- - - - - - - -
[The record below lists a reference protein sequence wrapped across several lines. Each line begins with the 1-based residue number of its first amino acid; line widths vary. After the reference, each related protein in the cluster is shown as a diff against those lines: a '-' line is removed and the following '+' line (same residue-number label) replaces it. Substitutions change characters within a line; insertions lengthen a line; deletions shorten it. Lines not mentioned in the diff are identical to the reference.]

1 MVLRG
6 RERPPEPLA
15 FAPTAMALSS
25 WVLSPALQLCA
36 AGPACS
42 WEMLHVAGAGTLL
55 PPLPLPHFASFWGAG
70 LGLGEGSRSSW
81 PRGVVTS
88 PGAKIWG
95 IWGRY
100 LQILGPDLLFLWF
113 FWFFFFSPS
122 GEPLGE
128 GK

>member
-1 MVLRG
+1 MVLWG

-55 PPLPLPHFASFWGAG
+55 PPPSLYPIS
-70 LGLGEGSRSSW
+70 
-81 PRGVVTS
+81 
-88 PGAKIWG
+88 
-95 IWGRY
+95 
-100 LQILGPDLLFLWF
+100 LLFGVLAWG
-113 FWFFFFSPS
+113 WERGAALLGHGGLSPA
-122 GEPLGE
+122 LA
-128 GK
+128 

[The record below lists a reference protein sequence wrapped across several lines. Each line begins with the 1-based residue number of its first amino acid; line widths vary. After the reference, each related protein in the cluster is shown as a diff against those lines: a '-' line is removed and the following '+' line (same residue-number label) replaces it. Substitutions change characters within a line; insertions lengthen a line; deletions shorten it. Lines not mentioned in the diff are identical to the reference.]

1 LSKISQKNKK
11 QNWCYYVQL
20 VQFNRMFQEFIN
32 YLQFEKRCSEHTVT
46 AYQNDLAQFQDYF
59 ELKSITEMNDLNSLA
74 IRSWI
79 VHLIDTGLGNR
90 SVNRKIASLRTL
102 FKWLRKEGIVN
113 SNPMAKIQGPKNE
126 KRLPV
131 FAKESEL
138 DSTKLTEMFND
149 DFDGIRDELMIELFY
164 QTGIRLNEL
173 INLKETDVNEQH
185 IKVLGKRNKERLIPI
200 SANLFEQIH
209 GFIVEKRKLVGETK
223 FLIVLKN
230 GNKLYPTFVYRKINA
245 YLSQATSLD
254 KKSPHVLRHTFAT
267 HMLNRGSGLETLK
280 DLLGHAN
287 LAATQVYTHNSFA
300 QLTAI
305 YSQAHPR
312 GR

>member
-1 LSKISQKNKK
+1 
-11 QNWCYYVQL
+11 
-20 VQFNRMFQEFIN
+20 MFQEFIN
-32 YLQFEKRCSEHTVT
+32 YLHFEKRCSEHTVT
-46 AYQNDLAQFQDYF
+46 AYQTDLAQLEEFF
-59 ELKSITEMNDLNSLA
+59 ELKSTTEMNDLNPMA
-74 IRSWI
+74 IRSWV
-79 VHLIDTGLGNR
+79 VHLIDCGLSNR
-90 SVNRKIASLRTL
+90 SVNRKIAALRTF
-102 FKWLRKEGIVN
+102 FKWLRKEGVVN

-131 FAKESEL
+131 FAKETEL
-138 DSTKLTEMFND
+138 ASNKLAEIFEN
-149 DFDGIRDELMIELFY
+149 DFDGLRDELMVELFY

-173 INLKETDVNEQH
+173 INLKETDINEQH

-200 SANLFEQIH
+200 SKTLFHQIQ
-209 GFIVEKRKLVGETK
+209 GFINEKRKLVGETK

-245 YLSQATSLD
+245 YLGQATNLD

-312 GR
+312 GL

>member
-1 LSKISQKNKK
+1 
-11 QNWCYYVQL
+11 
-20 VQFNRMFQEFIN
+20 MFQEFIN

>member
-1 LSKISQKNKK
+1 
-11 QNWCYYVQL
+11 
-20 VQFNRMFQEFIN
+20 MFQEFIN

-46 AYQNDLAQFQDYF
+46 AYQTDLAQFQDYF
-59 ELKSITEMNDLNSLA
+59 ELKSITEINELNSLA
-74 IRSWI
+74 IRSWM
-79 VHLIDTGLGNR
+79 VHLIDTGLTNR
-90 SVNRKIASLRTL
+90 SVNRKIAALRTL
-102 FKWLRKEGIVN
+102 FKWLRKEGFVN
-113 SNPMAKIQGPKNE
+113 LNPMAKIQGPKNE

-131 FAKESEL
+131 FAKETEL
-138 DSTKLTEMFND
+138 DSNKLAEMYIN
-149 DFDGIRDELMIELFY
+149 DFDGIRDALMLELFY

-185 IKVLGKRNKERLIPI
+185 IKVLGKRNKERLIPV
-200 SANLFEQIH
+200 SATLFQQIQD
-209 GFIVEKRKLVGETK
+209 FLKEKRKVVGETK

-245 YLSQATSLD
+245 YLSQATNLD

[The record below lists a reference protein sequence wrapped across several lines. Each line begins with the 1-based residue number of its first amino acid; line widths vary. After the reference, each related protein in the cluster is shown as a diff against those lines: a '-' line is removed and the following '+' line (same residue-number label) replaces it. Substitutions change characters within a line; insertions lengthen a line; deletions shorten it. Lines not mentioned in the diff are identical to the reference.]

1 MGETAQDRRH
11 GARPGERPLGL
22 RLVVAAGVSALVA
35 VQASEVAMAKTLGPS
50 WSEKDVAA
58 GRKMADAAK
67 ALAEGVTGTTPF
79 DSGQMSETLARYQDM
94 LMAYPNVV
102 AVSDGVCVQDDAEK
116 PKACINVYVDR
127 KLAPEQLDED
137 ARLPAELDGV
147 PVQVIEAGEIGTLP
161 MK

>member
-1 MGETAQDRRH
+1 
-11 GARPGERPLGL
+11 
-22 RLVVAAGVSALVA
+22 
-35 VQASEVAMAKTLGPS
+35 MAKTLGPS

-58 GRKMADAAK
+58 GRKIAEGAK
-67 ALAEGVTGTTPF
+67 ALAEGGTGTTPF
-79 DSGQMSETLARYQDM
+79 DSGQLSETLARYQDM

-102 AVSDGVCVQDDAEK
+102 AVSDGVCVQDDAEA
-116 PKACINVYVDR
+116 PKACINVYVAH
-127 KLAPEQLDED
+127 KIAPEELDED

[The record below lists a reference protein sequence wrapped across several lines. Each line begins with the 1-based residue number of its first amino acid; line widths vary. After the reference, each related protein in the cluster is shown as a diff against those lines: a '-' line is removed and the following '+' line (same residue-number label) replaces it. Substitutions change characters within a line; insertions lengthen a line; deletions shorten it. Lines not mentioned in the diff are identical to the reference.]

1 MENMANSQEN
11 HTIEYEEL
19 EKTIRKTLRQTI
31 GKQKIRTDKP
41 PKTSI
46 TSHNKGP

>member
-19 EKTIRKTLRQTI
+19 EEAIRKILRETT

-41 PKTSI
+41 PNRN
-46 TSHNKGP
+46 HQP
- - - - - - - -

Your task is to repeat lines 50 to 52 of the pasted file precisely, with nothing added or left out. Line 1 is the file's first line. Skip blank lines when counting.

126 KRLPV
131 FAKESEL
138 DSTKLTEMFND